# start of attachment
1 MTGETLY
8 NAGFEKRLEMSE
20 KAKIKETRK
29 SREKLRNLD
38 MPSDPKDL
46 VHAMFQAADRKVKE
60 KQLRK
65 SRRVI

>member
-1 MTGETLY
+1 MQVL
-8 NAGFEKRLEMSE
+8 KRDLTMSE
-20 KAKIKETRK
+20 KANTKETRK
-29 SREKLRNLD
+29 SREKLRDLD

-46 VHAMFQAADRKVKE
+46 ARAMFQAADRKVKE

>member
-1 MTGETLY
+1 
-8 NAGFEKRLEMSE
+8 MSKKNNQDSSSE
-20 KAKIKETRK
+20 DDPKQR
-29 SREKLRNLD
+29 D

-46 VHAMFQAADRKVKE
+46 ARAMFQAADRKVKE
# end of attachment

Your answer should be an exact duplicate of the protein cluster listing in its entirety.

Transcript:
1 MTGETLY
8 NAGFEKRLEMSE
20 KAKIKETRK
29 SREKLRNLD
38 MPSDPKDL
46 VHAMFQAADRKVKE
60 KQLRK
65 SRRVI

>member
-1 MTGETLY
+1 MQVL
-8 NAGFEKRLEMSE
+8 KRDLTMSE
-20 KAKIKETRK
+20 KANTKETRK
-29 SREKLRNLD
+29 SREKLRDLD

-46 VHAMFQAADRKVKE
+46 ARAMFQAADRKVKE

>member
-1 MTGETLY
+1 
-8 NAGFEKRLEMSE
+8 MSKKNNQDSSSE
-20 KAKIKETRK
+20 DDPKQR
-29 SREKLRNLD
+29 D

-46 VHAMFQAADRKVKE
+46 ARAMFQAADRKVKE